UIImagePickerController
    UIImagePickerControllerDelegate
    UIImagePickerControllerSourceTypeCamera
    UIImagePickerControllerSourceTypePhotoLibrary
    http://www.flickr.com/photos/ernohannink/2713579416/

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  115. And More
    Audio
    XML
    WebKit
    SQLite / Core Data
    Networking
    Bonjour
    Bluetooth / GameKit
    AirPrint
    iCal (EventKit)
    AirPlay
    Compass
    Gyroscope
    Gestures
    Core Text

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  117. Other languages?
    Cross-platform?

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  118. http://akosma.com/2009/10/29/iphone-apps-without-objective-c/

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  120. The App Store
    in 5 steps

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  121. 1. Register

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  122. http://developer.apple.com/programs/iphone/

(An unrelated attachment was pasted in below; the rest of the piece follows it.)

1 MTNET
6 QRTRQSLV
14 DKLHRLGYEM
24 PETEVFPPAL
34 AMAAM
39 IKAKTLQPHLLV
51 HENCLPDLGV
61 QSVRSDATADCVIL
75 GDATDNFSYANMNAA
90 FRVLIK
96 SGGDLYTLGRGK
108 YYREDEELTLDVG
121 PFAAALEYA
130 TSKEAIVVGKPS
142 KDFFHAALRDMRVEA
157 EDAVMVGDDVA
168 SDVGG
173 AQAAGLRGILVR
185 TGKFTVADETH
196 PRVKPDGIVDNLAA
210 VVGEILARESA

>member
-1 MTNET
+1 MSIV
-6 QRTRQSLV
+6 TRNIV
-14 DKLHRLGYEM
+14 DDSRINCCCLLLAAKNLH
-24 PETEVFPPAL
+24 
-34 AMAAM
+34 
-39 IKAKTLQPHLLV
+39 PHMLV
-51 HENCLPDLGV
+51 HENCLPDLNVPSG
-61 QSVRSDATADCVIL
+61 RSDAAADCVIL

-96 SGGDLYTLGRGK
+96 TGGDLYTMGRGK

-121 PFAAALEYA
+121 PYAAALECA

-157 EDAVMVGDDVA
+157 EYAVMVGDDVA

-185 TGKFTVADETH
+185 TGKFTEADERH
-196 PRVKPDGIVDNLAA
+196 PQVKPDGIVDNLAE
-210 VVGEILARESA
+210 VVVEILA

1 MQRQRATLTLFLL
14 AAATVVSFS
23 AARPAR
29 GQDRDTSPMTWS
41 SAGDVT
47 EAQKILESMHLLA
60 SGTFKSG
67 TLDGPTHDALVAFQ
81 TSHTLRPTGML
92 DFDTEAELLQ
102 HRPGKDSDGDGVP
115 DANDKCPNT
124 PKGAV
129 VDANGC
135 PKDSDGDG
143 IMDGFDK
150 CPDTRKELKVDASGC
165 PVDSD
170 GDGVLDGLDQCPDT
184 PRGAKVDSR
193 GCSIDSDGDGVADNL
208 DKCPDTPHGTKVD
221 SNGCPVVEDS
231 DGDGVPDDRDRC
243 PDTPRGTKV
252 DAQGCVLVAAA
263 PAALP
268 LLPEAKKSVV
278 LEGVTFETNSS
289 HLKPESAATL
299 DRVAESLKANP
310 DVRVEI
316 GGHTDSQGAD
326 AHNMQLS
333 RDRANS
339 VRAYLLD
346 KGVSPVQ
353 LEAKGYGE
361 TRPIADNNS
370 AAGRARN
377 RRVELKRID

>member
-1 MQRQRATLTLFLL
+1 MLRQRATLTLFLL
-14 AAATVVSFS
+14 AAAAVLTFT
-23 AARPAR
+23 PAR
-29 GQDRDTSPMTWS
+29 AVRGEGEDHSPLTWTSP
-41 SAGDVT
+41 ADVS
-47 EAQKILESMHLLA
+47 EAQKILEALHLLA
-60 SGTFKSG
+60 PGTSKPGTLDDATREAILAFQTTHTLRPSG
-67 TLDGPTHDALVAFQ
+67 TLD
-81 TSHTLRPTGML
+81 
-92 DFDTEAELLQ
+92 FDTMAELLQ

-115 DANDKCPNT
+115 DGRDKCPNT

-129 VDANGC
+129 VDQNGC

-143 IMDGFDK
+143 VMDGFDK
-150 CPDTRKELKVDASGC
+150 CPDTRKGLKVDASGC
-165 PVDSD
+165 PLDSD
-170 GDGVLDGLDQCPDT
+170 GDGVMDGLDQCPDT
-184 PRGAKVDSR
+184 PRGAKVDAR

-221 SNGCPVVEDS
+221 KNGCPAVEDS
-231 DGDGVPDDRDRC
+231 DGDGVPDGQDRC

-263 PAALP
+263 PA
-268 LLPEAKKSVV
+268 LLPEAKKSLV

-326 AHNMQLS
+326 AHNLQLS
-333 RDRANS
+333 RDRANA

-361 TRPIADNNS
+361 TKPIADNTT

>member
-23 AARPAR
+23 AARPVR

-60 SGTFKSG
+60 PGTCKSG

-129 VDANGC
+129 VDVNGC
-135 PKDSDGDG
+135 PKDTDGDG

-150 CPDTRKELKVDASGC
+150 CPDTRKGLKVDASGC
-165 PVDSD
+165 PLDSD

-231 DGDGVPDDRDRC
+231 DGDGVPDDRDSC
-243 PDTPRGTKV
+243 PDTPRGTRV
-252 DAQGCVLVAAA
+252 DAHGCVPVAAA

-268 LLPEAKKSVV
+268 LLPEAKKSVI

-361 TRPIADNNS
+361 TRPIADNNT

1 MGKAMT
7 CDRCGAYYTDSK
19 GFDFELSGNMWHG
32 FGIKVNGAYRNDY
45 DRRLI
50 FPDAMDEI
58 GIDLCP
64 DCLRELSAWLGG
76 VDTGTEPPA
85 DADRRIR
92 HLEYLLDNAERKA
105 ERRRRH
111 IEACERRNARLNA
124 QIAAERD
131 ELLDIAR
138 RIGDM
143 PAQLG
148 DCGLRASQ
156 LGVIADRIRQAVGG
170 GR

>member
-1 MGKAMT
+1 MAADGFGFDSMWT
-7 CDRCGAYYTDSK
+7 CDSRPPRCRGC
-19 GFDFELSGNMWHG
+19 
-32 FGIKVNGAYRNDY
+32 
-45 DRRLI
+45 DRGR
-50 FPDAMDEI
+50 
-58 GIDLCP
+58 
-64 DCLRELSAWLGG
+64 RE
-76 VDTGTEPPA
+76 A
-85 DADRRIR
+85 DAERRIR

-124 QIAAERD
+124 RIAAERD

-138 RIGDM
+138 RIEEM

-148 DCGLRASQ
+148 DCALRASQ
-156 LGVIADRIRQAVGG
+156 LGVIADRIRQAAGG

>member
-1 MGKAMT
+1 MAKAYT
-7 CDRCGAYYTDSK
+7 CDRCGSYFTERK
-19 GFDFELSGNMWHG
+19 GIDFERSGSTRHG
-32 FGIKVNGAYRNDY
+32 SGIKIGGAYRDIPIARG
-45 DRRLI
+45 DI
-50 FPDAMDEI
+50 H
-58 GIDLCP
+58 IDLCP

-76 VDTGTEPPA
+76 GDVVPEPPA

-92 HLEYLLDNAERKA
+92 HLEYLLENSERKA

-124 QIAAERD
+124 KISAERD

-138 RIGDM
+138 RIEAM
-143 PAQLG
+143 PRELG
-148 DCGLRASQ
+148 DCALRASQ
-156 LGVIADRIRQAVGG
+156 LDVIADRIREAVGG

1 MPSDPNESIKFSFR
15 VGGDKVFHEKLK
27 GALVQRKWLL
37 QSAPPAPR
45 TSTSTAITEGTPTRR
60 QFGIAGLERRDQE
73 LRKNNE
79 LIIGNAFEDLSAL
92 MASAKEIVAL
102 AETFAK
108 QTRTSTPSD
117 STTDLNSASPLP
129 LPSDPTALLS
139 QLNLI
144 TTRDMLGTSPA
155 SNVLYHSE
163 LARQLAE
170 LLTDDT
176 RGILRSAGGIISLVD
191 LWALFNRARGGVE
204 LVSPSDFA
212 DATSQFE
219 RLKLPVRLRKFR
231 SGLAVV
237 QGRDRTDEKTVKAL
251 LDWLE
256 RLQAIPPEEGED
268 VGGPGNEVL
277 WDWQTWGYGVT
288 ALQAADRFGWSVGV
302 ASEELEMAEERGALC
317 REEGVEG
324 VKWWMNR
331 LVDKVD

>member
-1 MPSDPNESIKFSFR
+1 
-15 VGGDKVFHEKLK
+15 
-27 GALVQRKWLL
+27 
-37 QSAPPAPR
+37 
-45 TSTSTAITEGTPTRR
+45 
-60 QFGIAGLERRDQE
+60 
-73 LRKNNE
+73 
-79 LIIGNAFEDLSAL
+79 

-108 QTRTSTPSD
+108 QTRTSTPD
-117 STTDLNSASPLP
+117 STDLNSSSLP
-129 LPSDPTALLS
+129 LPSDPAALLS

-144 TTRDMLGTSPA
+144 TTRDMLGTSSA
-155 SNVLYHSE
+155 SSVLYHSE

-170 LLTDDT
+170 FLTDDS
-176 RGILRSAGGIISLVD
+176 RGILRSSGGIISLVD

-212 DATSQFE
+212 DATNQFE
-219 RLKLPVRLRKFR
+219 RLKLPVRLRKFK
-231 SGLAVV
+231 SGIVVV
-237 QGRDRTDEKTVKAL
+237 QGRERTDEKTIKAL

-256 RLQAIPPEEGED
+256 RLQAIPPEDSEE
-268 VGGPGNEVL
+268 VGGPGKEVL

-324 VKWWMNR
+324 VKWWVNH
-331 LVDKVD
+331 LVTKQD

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  123. 2. Develop

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  125. 3. Publish

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  127. Requirements
    Free apps: nothing
    Paying apps:
    EIN Number, via IRS
    Bank account

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  128. 4. Approval

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  130. 4.1 Rejection

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  131. “Your application cannot be posted to the App Store at
    this time because it does not adhere to the iPhone